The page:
2019 Accreditation Overview

After two years of information gathering, planning, and testing, in September 2018, ACA has introduced revsised standards for accreditation. Developed by the National Standards Commission, the revised accreditation process is designed to be more inclusive and applicable to a variety of groups, without sacrificing the intent, rigor, or integrity of the standards program.

Keys to the New Accreditation Model

  • KeyImproved organization of the standards to eliminate redundancy
  • Continued emphasis on health, safety, and risk management for campers and staff
  • Improved technology to support camps
  • Considerations for camps on non-owned, non-accredited sites
  • Considerations for operators with multiple camps (e.g., YMCA and Girl Scouts)

What Does This Mean for My Camp?

  • The revised standards were made available in September 2018 and will be used for ACA accreditation visits in 2019 and beyond.
  • Currently, ACA-accredited camps that are not being visited in 2019 will continue to follow the standards in the Accreditation Process Guide, 2012 Edition. When the Annual Statement of Compliance is signed, the signer indicates the camp is in compliance with the standards used during their last visit as well as all applicable current mandatory standards. Keep your current standards book until your camp has its next scheduled visit.
  • While standards have been reorganized and combined to remove redundancy, camps currently in compliance with the standards should have no difficulty maintaining compliance through annual updates and reviews.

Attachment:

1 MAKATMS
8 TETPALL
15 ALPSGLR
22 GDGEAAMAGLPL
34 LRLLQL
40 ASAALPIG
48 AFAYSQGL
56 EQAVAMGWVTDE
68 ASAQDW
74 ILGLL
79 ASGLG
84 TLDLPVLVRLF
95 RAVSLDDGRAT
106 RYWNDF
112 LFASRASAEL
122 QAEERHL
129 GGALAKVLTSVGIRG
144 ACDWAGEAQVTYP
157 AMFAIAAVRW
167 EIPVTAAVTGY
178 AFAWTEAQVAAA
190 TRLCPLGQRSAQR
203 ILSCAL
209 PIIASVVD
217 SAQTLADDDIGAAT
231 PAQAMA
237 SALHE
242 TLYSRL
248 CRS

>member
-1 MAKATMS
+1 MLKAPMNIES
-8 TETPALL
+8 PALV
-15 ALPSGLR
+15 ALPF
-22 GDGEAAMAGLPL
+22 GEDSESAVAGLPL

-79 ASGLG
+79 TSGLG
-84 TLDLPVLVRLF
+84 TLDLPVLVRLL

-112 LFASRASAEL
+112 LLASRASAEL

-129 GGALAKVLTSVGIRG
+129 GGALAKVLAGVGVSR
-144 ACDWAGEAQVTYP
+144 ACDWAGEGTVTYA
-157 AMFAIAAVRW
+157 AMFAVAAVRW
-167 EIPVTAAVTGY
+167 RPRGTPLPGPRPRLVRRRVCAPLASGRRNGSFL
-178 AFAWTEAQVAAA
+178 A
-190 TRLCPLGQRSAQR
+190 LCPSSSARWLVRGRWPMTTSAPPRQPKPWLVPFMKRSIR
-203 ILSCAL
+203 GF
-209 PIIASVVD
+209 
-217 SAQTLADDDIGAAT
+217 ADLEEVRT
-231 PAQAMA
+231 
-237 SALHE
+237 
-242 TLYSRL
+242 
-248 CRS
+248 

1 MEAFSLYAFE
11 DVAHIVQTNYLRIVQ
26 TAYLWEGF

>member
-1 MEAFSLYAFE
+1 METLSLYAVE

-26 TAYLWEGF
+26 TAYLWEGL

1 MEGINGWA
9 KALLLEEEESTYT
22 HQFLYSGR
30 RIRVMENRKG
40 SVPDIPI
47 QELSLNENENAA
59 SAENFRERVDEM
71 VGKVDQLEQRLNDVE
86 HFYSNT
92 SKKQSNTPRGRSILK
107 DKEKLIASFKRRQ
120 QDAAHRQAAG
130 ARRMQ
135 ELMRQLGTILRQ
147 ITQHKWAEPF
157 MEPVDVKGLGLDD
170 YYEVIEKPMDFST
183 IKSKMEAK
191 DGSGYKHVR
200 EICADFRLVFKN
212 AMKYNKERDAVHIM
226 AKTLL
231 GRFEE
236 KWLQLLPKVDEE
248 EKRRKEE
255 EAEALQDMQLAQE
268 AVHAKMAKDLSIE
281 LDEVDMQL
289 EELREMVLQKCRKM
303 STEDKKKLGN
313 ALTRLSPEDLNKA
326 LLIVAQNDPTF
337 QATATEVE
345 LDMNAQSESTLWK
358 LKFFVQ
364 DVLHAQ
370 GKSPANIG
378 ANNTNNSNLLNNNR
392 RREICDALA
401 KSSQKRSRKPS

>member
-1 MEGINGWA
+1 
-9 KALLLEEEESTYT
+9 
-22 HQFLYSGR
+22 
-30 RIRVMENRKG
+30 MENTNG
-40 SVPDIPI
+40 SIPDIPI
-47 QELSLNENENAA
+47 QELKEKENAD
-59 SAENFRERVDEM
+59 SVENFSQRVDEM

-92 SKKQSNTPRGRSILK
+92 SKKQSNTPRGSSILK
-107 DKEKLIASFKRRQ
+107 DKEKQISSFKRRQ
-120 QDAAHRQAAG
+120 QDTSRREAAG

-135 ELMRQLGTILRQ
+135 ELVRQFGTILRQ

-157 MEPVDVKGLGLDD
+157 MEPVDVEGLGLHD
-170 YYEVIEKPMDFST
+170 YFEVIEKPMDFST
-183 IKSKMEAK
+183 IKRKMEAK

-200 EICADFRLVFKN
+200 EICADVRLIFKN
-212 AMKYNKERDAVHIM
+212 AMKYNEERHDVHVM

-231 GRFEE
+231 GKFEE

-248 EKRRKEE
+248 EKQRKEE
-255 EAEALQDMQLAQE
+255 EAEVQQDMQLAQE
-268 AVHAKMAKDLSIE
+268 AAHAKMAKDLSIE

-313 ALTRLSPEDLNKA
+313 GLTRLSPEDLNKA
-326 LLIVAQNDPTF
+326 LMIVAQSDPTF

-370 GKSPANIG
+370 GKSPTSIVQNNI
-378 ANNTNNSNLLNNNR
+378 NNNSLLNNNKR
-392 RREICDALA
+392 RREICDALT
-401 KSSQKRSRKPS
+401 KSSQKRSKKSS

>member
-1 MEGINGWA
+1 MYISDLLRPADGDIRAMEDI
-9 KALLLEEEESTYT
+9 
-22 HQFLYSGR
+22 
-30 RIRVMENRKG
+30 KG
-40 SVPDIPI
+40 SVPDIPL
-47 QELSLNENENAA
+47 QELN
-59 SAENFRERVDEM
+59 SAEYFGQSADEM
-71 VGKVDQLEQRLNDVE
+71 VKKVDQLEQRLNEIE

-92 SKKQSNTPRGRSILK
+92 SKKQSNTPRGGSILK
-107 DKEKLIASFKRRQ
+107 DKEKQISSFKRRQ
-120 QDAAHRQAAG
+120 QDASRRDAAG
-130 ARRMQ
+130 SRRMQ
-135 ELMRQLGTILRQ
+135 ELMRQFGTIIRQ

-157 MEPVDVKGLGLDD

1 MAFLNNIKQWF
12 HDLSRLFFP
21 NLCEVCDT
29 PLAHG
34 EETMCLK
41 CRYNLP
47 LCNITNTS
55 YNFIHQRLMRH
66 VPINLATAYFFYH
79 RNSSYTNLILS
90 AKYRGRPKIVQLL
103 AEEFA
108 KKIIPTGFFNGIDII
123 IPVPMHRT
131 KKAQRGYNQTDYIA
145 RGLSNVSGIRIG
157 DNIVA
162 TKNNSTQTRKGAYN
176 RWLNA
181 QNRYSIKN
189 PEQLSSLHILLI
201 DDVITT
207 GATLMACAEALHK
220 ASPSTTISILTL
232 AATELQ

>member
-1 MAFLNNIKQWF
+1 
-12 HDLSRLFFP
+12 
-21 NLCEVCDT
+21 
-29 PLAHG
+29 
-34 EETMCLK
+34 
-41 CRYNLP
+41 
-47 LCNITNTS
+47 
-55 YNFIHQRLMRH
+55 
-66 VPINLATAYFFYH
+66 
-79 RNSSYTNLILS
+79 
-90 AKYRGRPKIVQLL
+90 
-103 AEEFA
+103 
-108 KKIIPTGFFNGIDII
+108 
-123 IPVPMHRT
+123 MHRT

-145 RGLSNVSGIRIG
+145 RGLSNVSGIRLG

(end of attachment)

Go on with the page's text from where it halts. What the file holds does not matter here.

• For camps not being visited in 2019, the Annual Accreditation Report will be due February 1, 2019.



Who ACA Accredits

Updated criteria for who ACA accredits follows:

  • U.S.-based camps with at least one program that occurs in the United States or its territories.
  • Programs with a primary audience of campers five years and older. (NOTE: Many camps offer programs that serve some three- or four-year-old campers. If this is the camp’s primary audience, accreditation or licensure through a different organization is most appropriate.)
  • Program sessions must be at least three days in length, with a specific purpose and goals.
  • Single-day programs and one-night/two-day programs are not considered for ACA accreditation.

The Home Stretch

  • iconsSeptember 2018: Accreditation Process Guide 2019 Edition and supporting resources available
  • Fall/Winter 2018/2019:  Training for camps being visited in 2019 and all current ACA visitors
  • Winter 2019: 2019 visitors assigned and 2019 Annual Accreditation Report due Feb. 1, 2019 (for currently accredited camps not being visited in 2019)
  • Summer 2019: Visits conducted using revised ACA standards (2019 version)

Please keep reading for additional information. 

Frequently Asked Questions (August 2018) 

Frequently Asked Questions (2016)

History of Accreditation Process Updates